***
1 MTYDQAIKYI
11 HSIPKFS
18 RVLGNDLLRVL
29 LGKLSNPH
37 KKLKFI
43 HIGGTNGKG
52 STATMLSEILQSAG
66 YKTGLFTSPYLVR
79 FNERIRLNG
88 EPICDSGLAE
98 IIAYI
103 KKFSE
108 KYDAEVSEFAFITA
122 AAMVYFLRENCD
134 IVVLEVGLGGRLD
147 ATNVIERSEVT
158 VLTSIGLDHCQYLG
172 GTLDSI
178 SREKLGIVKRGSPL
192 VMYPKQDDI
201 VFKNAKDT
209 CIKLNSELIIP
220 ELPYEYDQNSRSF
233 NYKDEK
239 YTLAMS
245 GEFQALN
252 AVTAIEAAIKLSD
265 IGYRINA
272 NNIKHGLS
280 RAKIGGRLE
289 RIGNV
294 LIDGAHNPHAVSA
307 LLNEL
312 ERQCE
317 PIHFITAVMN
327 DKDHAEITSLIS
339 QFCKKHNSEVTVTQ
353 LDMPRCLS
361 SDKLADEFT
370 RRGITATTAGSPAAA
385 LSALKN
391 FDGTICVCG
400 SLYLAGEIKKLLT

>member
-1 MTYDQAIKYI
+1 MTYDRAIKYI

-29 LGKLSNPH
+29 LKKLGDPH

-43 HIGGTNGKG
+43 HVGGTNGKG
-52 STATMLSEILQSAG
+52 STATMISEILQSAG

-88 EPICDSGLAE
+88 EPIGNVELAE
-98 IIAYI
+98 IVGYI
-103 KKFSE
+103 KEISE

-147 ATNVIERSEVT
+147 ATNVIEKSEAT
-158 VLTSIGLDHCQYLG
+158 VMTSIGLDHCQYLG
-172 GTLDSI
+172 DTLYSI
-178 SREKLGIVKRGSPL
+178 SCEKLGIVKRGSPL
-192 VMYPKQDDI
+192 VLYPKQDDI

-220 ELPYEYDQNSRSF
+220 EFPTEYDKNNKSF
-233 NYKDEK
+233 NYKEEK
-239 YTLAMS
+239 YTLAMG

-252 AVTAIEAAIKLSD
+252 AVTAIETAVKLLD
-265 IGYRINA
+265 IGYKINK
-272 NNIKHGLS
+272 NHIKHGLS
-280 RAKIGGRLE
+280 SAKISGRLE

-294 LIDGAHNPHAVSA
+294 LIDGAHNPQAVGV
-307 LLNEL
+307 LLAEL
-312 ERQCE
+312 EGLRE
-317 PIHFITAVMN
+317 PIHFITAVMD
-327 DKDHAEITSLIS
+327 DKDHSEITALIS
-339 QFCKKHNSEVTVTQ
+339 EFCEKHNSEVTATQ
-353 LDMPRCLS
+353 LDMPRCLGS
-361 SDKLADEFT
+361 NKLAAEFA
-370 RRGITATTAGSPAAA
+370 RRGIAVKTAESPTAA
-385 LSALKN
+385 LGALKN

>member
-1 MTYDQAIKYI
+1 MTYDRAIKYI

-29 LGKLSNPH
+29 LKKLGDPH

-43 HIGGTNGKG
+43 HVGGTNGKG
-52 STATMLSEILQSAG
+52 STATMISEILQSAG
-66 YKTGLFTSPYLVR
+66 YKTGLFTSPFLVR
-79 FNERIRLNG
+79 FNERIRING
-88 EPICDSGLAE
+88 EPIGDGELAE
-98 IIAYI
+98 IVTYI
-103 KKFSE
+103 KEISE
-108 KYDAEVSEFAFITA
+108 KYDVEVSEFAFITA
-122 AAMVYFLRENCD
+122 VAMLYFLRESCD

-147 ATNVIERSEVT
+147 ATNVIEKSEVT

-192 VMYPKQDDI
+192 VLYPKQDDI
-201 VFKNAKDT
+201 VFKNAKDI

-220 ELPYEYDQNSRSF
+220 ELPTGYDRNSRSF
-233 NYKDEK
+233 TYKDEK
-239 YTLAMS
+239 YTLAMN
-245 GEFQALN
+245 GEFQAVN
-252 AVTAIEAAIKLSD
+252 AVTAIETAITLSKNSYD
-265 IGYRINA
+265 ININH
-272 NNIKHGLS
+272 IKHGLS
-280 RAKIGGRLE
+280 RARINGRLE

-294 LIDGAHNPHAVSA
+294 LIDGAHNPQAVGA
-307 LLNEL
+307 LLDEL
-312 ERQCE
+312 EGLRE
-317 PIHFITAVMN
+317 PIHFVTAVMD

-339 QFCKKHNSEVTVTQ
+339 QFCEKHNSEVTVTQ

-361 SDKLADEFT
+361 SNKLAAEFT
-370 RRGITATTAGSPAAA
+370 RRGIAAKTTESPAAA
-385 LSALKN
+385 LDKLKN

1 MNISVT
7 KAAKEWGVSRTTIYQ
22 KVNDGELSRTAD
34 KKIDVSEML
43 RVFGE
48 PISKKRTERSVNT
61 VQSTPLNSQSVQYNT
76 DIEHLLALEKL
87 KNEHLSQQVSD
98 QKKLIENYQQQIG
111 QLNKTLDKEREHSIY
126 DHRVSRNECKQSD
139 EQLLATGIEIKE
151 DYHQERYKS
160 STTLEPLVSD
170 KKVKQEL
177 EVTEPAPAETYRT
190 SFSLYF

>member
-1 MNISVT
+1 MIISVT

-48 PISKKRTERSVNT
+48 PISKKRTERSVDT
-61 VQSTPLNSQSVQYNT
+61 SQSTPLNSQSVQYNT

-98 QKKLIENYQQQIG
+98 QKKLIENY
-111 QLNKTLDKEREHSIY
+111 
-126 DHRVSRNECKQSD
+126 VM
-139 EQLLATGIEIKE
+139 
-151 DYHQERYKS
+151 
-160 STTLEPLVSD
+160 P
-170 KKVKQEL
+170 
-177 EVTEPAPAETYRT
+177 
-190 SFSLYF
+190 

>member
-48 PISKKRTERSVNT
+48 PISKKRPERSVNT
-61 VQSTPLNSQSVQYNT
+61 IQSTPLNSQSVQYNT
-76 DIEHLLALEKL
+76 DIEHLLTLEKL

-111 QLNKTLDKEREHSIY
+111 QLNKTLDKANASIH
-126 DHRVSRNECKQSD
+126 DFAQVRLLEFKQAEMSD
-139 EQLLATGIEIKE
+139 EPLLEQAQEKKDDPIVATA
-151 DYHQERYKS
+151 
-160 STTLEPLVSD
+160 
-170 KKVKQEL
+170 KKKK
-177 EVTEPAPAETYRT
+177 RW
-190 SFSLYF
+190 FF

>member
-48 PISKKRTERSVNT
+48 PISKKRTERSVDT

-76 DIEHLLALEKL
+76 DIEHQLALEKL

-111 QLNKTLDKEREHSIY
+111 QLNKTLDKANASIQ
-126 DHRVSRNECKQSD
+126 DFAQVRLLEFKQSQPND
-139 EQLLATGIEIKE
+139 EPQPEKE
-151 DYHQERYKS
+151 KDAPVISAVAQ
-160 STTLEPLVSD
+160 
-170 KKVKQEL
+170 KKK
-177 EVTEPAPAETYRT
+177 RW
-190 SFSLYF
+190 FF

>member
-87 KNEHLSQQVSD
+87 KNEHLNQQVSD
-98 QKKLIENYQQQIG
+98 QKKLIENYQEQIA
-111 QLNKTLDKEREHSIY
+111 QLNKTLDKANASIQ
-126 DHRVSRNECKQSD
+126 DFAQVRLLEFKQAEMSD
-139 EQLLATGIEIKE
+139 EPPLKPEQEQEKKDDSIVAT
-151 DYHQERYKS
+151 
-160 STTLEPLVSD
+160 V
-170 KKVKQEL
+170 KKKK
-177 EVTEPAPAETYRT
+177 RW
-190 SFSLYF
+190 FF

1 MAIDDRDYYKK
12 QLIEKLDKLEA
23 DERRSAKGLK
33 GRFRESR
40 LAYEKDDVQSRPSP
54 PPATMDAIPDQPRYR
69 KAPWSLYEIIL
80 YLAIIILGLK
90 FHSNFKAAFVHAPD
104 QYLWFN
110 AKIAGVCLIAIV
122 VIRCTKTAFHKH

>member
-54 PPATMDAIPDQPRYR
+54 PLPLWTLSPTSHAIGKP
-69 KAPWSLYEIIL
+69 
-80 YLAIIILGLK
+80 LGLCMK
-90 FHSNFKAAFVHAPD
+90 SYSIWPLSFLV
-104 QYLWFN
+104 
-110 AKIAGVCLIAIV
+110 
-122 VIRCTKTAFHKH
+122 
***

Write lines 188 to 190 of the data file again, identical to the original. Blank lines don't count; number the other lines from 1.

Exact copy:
+61 SQSTPLNSQSVQYNT

-98 QKKLIENYQQQIG
+98 QKKLIENY